Franz Lachner

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Franz Lachner was an important conductor and well-known composer of the early half of the Romantic era. His music is well-crafted and enjoyable, though not highly original or important in the history…
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Artist Biography by

Franz Lachner was an important conductor and well-known composer of the early half of the Romantic era. His music is well-crafted and enjoyable, though not highly original or important in the history of musical evolution.

He was born to a musical family and his father, Anton, was the organist of the small city of Rain am Lech; his father died in 1822. At that point, the boy went to Munich and eked out a living playing in the orchestra of the Zisartor theater orchestra as an organist and even as a music teacher. In 1823, he became organist of the Lutheran church in Viennam, which enabled him to study with Simon Sechter and Abbé Stadler. Through them, he met Beethoven, but he mainly socialized with musicians his own generation, including Franz Schubert, who was a close friend. (As such, he was a valuable contributor of first-hand information to early biographies of the great composer.)

In 1825, he joined the staff of the Kartnerthor Theater as a coach. By 1828, he worked his way up to the post of music director. He made a bad career move when he went to Berlin to try to make his way there. He ended up on the conducting staff of the Mannheim Opera for a couple of years and returned to Munich in 1836, where he had success in the court opera of King Ludwig I. He became highly prominent in the musical world of that city, eventually becoming conductor of the court opera, director of the Musikalishe Akademie concerts, and often conducted at the Königliche Vokalkapelle. In 1862, he was named general music director of Munich.

Lachner built musical life in Munich into the most impressive in western Germany. Under his direction, the opera became the leading center of musical theater in Germany, with the possible exception of Berlin. Moreover, he exercised the power and influence of his position in a highly responsible and non-partisan way. For instance, he was not personally fond of Wagner's music but, recognizing its importance, he saw to it that Wagner's music got performed on his concert and operatic stages. It was the high standards to which he had drilled his opera theater and their familiarity with previous Wagnerian operas that made Munich the only possible place where Tristan und Isolde could be premiered. As often happened to Wagner's most honorable benefactors, Lachner was treated shabbily in return.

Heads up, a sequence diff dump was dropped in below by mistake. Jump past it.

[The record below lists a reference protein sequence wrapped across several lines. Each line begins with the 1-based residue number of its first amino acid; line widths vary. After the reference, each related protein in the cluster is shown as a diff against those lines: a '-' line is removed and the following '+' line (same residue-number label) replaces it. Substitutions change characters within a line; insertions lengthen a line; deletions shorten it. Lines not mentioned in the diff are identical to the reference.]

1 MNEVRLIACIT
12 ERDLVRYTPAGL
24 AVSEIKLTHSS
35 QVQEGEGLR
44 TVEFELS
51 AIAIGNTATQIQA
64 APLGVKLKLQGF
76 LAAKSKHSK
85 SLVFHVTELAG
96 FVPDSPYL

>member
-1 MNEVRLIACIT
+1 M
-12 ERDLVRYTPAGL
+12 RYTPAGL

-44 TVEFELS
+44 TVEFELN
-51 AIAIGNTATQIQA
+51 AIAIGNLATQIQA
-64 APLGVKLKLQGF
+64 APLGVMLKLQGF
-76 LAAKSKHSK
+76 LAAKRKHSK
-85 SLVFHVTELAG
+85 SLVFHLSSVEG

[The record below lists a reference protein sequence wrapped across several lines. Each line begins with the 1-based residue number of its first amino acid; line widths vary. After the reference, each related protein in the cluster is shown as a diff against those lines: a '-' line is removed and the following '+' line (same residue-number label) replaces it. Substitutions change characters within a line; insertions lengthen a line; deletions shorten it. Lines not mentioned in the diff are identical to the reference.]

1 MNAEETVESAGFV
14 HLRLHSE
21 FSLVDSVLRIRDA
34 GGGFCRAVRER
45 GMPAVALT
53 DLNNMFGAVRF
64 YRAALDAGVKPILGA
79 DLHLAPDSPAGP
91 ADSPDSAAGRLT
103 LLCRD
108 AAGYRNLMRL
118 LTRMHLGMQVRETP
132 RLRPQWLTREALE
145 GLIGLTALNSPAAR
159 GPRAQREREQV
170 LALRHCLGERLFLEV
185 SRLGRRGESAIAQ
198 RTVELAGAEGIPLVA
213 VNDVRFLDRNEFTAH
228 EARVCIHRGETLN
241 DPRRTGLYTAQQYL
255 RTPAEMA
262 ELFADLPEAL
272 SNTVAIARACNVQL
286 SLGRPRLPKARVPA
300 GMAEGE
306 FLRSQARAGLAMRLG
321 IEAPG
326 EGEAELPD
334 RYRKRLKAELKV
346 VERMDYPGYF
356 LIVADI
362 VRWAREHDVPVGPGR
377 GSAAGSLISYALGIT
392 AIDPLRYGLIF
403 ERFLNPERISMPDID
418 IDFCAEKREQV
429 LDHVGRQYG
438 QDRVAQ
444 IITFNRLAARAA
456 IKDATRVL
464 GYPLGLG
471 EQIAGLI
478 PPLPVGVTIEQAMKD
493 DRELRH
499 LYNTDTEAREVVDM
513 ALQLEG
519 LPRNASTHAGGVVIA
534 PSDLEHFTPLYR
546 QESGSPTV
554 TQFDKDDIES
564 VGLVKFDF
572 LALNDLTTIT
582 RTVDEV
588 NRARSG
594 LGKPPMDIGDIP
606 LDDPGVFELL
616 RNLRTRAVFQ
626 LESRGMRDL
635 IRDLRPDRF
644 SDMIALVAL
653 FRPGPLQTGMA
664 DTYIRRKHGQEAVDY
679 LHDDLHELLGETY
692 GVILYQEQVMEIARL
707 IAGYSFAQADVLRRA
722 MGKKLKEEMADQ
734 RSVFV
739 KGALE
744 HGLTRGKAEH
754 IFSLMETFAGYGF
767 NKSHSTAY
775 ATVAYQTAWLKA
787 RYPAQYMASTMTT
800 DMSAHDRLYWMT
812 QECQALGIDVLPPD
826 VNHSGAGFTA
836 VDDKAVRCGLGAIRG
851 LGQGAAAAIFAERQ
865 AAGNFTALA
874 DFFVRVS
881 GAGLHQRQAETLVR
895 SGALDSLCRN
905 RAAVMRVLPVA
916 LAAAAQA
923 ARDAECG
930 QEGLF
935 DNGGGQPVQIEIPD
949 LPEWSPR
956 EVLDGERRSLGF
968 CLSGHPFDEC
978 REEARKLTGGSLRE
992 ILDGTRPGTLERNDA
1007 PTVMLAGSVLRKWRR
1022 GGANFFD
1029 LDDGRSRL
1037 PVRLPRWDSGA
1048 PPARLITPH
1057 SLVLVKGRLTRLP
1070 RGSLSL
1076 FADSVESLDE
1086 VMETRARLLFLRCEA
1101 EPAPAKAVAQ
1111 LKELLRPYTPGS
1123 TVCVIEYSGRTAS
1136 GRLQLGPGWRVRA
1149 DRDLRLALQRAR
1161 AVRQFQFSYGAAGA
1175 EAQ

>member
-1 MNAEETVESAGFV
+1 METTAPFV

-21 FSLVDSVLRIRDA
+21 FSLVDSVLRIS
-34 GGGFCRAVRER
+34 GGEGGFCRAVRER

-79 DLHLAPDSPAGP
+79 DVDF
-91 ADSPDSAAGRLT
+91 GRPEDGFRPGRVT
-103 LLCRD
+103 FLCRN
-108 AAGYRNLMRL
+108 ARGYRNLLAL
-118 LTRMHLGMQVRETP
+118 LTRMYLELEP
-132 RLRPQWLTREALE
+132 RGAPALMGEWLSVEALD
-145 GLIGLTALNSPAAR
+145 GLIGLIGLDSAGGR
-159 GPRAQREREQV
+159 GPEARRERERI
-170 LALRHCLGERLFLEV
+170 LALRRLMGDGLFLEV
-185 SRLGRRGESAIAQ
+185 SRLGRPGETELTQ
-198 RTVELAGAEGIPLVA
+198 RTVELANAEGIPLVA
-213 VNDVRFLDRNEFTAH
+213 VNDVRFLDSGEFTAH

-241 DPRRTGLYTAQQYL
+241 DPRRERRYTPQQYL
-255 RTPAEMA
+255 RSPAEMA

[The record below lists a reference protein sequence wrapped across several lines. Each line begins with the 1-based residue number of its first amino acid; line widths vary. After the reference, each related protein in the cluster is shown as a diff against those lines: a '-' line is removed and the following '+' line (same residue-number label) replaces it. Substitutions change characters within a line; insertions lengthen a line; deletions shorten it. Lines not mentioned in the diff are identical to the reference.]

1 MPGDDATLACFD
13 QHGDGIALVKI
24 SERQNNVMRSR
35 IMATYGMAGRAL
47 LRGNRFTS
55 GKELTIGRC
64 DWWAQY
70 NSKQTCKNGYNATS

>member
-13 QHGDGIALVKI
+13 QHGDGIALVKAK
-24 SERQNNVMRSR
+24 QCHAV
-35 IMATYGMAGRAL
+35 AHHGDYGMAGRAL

In the spring of 1864, the 18-year-old King Ludwig II ascended the throne of Bavaria. At that time, the premiere of Tristan was scheduled to occur under on May 15 under the baton of Hans Von Bülow. On April 30, Wagner received an unsolicited letter from the King, pledging undying devotion and inviting Wagner to settle in Bavaria, where every possible resource would be dedicated to realizing Wagner's theatrical dreams. By the time Tristan was staged (it was delayed a month due to the soprano's illness), Lachner had been effectively discarded as director of the opera in favor of the de facto leadership of Wagner's disciple Hans Von Bülow. Lachner had no choice but to apply for retirement. To save face, he accepted the fiction that he had been granted an extended vacation until his contract expired in 1868. He was kicked out of his other leadership positions as well, in favor of Von Bülow (whose own "repayment" by Wagner was that Wagner impregnated his wife, passed the child off as Von Bülow's for as long as he still needed the conductor's services, and then openly eloped with her.).

Lachner was given good terms as part of his retirement settlement and became a respected elder statesman of music by the time he died 23 years later. He refused to become bitter and even sought to defuse the critical battles between supporters of Brahms and Wagner as representatives of the right path in music by arranging that both of them would be presented the Royal Order of Maximilian in 1873.

Lachner wrote six operas between 1828 and 1852. Of them, Caterina Cornaro (1841) was especially successful in its time. Other examples of his best work are the Requiem, Op. 146, and Orchestral Suite No. 7 in D minor, Op. 190 (1881). His music is written with great skill and command of the orchestra or instruments. Much of it enjoyed considerable success but found no lasting place in the repertoire. The best music is still interesting as a representation of the above average but not great composers of its time.